After a not-so-great 3-1 loss to the New York Islanders on Sunday, the Minnesota Wild are back in action Tuesday evening in a New Year’s Eve tilt against the Toronto Maple Leafs to wrap up the decade.
The Maple Leafs have had quite a successful December, winning eight of their last 10 games. The Leafs are coming off a tough 5-4 overtime loss to the New York Rangers on Saturday, but are nice and rested after a two-day break.
Minnesota’s last meeting with Toronto seems like ages ago, considering how far the Wild have come since then. The Maple Leafs won that tilt by a score of 4-2 as Mitch Marner and Auston Matthews shined to give Toronto its fourth win of the season. Tuesday’s matchup, though, could end up being much, much different. The Wild were completely out of sync to start the season and have greatly improved over the last couple months. If the Wild continue to play their game, there’s no reason to assume this won’t be a fun matchup.
The Wild will also get a big boost Tuesday as captain Mikko Koivu is expected to return to the lineup for the first time since Minnesota’s December 3 game against the Florida Panthers. While Koivu hasn’t exactly lit up the scoreboard this season, his return certainly solidifies Minnesota’s depth at center. His two-way game has been badly missed since he went down with a lower-body injury earlier this month.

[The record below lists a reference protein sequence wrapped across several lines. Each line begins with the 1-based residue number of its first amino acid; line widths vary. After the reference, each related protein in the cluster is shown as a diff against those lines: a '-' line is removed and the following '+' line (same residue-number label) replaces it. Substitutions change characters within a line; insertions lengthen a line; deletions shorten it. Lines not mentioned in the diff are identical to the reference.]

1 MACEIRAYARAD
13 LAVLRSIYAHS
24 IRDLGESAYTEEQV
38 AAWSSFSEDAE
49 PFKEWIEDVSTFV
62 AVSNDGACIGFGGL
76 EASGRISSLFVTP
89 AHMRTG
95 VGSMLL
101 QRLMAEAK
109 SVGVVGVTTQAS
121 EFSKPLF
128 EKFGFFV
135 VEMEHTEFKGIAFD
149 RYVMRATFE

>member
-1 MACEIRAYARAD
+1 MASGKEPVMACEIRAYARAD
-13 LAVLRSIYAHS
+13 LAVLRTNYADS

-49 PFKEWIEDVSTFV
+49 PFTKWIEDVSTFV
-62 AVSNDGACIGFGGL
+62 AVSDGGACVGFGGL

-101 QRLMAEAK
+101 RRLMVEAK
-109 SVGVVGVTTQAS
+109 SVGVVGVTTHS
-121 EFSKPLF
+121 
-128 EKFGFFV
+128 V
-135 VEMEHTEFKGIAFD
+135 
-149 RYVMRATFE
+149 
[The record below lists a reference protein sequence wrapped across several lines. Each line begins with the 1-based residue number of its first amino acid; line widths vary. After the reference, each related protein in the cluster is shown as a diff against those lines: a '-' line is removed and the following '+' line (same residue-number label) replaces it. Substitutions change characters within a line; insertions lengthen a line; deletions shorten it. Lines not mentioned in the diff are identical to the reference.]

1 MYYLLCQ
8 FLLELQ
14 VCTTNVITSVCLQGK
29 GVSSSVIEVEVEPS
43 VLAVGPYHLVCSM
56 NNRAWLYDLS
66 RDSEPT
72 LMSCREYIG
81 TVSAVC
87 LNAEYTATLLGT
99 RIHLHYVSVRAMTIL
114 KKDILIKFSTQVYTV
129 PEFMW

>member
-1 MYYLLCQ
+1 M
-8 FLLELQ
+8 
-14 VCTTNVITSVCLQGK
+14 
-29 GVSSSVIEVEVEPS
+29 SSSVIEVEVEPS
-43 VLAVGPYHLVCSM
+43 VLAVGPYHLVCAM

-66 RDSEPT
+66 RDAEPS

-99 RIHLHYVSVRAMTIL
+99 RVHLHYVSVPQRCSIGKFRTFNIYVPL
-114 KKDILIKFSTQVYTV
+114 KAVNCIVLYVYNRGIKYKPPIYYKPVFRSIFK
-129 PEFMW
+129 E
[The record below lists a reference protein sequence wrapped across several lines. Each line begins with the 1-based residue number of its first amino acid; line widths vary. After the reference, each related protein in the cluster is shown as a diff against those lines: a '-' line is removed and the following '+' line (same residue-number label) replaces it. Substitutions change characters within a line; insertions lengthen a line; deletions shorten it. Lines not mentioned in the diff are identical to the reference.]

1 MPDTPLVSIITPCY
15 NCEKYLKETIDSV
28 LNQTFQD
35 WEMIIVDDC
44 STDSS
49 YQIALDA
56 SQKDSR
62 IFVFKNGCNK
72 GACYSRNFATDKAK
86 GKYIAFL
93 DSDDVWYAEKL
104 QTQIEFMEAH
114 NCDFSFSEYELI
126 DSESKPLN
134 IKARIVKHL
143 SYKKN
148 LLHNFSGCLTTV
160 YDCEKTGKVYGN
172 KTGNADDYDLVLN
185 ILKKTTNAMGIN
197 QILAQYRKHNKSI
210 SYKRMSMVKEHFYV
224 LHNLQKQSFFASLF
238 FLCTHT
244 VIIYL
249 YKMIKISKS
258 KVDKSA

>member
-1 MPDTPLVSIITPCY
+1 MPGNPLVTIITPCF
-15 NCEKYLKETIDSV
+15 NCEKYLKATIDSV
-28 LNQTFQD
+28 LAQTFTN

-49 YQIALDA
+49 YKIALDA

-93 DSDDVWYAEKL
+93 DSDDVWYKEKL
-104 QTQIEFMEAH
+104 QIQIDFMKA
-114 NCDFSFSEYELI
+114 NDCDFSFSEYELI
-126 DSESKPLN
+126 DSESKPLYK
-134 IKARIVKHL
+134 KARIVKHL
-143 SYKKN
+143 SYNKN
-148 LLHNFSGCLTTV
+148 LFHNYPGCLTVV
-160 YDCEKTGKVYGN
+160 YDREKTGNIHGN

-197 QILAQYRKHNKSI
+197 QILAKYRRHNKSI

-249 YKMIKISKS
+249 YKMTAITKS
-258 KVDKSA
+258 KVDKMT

1. Can the Wild shut down Auston Matthews?
That Auston Matthews kid is quite good, folks. The 22-year-old has collected 12 points in his last six games and could very well set a new personal best in goals this season — he already has 26 in just 40 games. If the Wild want any chance at taking down Toronto, they’ll need to at least somewhat contain Matthews.
2. How much of an impact will Koivu make in his return?
It wouldn’t be unfair to expect a little bit of rust from the 36-year-old after missing nearly a month of action. Still, having the captain back in the lineup should give the Wild a bit of a jolt. So long as he can continue to play his 200-foot game, he should be able to make a nice impact.
3. Can the penalty kill slow down Toronto’s loaded power play?
Toronto’s power play is currently the seventh-ranked unit in the NHL, and it’s not hard to see why. John Tavares, Auston Matthews, Mitch Marner, Morgan Rielly and company are dynamic on the man advantage, and Minnesota’s penalty kill will certainly have its hands full. Luckily, the Wild PK has been quite good recently, killing off each of its opponents’ last six opportunities on the power play. That trend will need to continue against the dangerous Leafs power play, which has scored seven PP goals in its last five games.